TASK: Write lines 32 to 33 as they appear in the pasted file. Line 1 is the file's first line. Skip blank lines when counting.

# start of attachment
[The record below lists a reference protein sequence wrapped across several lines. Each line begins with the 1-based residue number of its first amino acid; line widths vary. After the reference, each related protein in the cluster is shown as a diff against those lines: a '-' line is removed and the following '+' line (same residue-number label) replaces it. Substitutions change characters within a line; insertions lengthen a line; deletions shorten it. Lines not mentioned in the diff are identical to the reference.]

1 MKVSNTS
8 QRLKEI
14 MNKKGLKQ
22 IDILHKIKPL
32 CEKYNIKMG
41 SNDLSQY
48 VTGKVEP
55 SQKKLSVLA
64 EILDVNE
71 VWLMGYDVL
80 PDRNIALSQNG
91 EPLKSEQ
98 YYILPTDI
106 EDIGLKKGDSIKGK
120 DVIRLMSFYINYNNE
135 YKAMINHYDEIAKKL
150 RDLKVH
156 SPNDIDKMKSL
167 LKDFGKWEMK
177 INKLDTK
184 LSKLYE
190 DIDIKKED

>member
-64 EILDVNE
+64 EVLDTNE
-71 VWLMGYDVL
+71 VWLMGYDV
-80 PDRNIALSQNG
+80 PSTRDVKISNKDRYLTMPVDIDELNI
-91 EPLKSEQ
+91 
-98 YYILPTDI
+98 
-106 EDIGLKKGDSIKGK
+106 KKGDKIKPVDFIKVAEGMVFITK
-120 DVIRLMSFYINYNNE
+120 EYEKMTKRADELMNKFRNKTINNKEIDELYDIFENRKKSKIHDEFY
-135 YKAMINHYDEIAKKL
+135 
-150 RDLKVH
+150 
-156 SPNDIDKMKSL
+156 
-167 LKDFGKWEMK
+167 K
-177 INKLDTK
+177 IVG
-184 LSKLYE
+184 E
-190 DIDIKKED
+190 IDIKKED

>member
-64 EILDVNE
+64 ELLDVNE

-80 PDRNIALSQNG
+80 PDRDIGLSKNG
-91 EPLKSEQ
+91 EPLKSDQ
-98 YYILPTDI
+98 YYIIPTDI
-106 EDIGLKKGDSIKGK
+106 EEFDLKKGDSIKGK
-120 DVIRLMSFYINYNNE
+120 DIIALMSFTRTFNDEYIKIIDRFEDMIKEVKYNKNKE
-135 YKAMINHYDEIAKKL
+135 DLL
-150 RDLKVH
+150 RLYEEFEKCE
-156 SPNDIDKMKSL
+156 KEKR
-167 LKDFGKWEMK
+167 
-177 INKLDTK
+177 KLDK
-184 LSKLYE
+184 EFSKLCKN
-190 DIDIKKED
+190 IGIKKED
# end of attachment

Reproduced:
+91 
-98 YYILPTDI